US' Huawei ban impacts global supply chains
UK chipmaker says its slashed sales forecasts are a direct result of the Chinese firm's addition to the trade blacklist
The US government's decision to ban trade with Huawei is having far-reaching and long-lasting impacts on global supply chains, a UK chipmaker has warned.
IQE, a Cardiff-based chipmaker, has slashed its sales forecasts for this year. It had previously expected to make revenues of 175 million, but now only expects to post 140 million to 160 million. In a trading update to the City, the firm warned that it's operating in an "increasingly cautious marketplace", with several customers recently cutting their forecast orders.
IQE is by no means a household name, but its advanced silicon and compound semiconductor materials are used around the world. Its products are used in more than two billion wireless chips each year for smartphones, mobile base stations, satellites, cars and solar panels.
According to the chipmaker, its lower-than-expected estimates are a direct result of the White House putting Huawei on its Entity List, which prevents US companies from dealing with the Chinese mobile giant.
"These are unprecedented times for the global semiconductor industry as geopolitical conditions affect interconnected global supply chains," said IQE chief executive Dr Drew Nelson, according to The Guardian.
"It is now clear that the impact of Huawei's addition to the US Bureau of Industry and Security's Entity List is having far-reaching and long-lasting impacts on global supply chains."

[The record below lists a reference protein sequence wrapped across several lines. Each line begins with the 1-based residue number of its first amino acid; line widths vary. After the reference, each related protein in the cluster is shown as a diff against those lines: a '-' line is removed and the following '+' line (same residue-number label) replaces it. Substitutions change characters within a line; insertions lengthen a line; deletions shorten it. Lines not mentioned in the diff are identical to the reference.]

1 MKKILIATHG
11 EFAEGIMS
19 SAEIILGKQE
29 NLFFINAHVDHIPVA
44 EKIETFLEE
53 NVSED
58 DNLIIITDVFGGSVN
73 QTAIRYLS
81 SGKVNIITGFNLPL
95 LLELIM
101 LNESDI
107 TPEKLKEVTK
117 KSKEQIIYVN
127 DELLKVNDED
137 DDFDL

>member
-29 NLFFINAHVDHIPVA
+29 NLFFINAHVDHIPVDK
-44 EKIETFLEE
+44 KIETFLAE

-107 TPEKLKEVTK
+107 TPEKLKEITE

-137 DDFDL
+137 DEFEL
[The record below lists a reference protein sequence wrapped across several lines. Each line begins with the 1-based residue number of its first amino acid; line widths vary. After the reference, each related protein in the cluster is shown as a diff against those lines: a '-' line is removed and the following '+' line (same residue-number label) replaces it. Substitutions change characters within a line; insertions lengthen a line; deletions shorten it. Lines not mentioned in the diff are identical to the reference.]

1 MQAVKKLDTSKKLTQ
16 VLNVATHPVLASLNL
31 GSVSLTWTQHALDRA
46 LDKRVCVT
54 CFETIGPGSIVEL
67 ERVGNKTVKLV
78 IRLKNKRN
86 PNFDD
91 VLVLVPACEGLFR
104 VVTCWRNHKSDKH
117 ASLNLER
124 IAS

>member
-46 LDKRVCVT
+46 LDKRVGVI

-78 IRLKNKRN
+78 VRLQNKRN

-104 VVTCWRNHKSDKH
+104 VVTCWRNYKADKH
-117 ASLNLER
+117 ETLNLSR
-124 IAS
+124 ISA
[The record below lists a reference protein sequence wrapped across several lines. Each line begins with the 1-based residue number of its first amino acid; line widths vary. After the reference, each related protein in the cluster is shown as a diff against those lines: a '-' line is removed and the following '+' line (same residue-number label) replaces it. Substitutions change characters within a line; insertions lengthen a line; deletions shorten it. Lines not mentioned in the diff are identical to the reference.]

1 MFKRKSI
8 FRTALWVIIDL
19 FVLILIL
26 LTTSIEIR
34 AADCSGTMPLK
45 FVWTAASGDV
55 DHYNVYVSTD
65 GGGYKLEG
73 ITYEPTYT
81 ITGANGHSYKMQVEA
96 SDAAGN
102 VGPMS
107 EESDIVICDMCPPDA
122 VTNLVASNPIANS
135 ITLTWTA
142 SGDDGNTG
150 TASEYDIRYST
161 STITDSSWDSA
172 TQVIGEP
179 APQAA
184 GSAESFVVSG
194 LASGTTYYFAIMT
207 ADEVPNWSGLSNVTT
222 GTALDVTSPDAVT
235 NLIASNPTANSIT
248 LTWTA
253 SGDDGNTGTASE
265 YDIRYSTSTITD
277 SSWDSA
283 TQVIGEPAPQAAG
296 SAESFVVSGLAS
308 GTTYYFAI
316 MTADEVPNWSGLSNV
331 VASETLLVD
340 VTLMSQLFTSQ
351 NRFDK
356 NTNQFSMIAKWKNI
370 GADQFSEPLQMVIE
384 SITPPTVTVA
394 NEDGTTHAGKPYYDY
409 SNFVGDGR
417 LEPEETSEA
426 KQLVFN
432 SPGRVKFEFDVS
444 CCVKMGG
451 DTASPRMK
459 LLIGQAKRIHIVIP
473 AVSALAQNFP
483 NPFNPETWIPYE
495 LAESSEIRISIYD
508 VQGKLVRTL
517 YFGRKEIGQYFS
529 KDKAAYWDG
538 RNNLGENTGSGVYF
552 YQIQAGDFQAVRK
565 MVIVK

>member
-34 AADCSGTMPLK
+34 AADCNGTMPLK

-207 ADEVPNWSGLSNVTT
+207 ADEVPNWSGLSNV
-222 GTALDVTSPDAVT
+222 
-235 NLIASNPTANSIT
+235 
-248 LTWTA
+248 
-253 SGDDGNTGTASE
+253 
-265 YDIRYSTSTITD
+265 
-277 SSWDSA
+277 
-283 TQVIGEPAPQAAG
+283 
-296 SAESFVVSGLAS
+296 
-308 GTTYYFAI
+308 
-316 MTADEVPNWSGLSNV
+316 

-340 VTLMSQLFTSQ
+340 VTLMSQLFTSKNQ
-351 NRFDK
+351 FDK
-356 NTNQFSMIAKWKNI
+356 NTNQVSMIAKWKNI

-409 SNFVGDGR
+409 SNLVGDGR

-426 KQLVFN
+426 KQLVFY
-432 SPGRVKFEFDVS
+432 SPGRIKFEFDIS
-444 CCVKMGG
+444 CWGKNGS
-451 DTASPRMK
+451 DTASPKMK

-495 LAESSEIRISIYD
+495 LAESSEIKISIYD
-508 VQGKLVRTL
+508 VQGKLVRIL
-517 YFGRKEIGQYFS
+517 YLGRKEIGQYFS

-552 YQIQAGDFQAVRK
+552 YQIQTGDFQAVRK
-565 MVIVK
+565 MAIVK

IQE's warning comes just a week after US chipmaking giant Broadcom missed sales predictions and also slashed its revenue forecasts. The company's CEO was also quick to point out that the Huawei export ban was creating "economic and political uncertainty and reducing visibility for global customers".
According to Connor Campbell of City firm SpreadEx, IQE's warning is having a serious effect throughout the tech sector, with investors starting to panic.
"Chipmaker IQE was forced to slash its revenue forecasts for the year by as much as 35 million as it sounded the alarm over the impact the blacklisting of Huawei by the US is having on the tech sector," he said. "Investors heard that alarm and ran for the hills, causing the stock to sink as much as 40% after the bell, leaving it at a 28-month nadir of 44.58p."
IT Pro has approached Huawei for comment. While its also predicting loss of revenues due to the ban, a number of suppliers are reportedly lobbying the US government on its behalf. At the beginning of the week, it was reported that US-based chipmakers, including Intel and Qualcomm, met with the US Commerce Department asking it to rethink the parameters of the ban.
Similarly, Google suggested that the ban would lead to a forked version of Android, which it argued would be more of a security risk.
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